Biography


          Throughout Nancy Ellison’s extraordinary and accomplished career, her iconic portraits have documented the luminaries of contemporary culture from the legends opera and dance to the superstars of music and film. She has a special affinity for the leading figures of Hollywood, raised in Los Angeles Ellison has said of her youth in a recent magazine interview, “most important I saw celebrities – often out –of –work celebrities in daily life. I saw the effects of the Hollywood blacklist on the lives of school friends. I was witness to the complete reality of celebrity. My awe was slowly replaced by sympathy.”


          Ellison’s icons are powerful revelations. Whether shooting on the fly on chaotic movie set or in highly staged studio settings, Ellison has an amazing gift for drawing forth something of the elusive essence and life force of her subjects. Aesthetically striking and often surprising, this exhibition presents some of Ellison’s most important portraits. Her subjects include Jack Nicholson, Sharon Stone, Harrison Ford, the Clintons, Mick Jagger and Sting.

Nancy Ellison writes


          I was born in Los Angeles, California in 1936—a time in Southern California’s history where Dust Bowl migrants and European Intellectual expats mingled, lingering in the dreamy retouched, peroxide landscape of a new, sunnier life.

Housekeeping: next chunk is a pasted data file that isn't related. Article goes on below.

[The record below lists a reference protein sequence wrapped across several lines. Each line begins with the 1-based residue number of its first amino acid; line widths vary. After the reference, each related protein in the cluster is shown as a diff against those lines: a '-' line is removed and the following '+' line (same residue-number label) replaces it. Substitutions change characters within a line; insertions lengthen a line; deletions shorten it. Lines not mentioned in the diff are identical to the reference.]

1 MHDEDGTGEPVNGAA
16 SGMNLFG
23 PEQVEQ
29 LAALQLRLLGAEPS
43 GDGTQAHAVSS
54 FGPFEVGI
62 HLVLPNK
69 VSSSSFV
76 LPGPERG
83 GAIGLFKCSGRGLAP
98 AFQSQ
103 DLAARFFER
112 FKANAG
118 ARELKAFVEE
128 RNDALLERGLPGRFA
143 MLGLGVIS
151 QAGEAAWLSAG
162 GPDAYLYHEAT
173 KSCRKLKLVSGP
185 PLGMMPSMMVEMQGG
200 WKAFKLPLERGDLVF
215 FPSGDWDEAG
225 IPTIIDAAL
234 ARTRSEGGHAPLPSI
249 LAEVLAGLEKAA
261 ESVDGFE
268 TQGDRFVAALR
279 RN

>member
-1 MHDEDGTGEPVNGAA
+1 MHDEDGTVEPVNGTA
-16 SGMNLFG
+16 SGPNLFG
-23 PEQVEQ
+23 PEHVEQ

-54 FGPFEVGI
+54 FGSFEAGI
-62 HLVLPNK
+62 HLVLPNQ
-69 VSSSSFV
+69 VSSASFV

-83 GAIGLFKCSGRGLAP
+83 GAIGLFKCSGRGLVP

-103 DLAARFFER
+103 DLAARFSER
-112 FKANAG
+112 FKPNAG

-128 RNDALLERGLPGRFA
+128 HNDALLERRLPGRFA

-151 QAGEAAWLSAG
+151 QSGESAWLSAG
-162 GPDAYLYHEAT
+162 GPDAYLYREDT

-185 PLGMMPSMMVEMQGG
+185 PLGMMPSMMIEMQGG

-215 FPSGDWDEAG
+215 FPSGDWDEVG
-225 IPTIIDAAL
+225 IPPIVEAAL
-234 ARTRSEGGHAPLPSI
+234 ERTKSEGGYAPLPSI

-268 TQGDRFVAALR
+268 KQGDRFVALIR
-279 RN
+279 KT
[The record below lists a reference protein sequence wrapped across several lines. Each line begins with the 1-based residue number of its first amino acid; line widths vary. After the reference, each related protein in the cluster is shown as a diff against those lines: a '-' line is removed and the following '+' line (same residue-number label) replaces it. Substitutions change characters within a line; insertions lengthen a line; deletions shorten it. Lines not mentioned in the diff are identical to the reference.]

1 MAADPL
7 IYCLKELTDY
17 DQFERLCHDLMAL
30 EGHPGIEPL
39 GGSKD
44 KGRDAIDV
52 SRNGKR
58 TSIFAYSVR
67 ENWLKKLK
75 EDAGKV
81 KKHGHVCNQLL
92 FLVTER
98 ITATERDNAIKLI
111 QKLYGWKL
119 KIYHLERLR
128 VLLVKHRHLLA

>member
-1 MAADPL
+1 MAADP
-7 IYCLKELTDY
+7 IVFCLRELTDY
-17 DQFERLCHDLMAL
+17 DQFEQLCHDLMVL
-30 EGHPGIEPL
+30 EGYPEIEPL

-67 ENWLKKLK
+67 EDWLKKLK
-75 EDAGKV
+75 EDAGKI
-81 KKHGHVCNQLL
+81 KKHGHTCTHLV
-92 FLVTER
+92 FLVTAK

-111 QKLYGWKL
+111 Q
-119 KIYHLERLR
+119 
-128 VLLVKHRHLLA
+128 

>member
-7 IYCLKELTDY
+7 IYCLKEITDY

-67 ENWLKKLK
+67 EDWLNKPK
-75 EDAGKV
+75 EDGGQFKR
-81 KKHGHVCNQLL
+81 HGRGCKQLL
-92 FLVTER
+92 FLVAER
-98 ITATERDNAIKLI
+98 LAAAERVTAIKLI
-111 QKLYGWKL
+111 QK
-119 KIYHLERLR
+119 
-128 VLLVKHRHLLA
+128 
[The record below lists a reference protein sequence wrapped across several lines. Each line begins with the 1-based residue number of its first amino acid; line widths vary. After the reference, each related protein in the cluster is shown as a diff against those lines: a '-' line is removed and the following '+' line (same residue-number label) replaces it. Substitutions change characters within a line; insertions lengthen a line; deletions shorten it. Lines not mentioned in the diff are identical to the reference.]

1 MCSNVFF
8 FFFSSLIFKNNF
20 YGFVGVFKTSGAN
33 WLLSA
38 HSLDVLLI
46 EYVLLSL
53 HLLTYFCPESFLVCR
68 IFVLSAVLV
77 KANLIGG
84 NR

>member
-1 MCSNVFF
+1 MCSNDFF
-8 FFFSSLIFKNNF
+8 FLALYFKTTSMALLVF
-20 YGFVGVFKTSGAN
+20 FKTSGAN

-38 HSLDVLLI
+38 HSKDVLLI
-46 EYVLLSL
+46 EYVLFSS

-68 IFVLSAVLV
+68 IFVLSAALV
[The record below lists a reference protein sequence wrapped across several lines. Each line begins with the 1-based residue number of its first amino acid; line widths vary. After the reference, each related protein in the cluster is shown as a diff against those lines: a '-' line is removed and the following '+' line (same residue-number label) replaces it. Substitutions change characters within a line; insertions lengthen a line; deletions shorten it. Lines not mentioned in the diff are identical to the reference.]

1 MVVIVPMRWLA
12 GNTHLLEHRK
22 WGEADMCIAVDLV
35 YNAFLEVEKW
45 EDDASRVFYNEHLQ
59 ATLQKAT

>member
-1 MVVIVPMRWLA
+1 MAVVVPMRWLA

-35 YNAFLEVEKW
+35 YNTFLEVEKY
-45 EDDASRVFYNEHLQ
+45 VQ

My neighborhood in Toluca Lake included the old Hollywood royalty (Al Jolson, Ruby Keeler, Bette Davis, Bing Crosby), the cultural elite (George Putman, Arnold Schoenberg, Erich Wolfgang Korngold, Aldous Huxley—who lived nearby under the HOLLYWOOD sign), the powerful (Roy Disney, Bob Hope, George Stevens…), the disillusioned (Blacklisted writers, directors such as Sydney Buchman whose daughter was my best friend), the new glamour (Frank Sinatra, William Holden) and the eccentric (Amelia Earnhardt—who disappeared before I was born but whose widower still lived on our block, and the stunt pilot, Paul Mantz, who used to fly through barns in movies). People walked around during lunch in costumes—we were a short trek to Universal and Warner’s, and the local country club hosted such stars as Stan Laurel, Johnny Weissmuller, Mickey Rooney, Hope, Crosby… Studio night—shooting gave us Japanese bombing runs, real aircraft factories were camouflaged with fake villages built on their roofs while fake airfields and balsa wood airplanes were created a few yards away to thwart air raids. (God bless Hollywood set designers who got into the war effort!)

          Buildings came in the shape of objects like derby hats and hot dogs. Boulders that dotted the canyons in Malibu were made of papier-mâché from location filming. I guess my point of all this is that my world has always been eccentric and contrapuntal, but that the common reality, whether blacklisted intellectuals or pretty blonde daughters of Okies seeking stardom, was love for the creative process. That dream seldom faded, and I was raised immersed in it.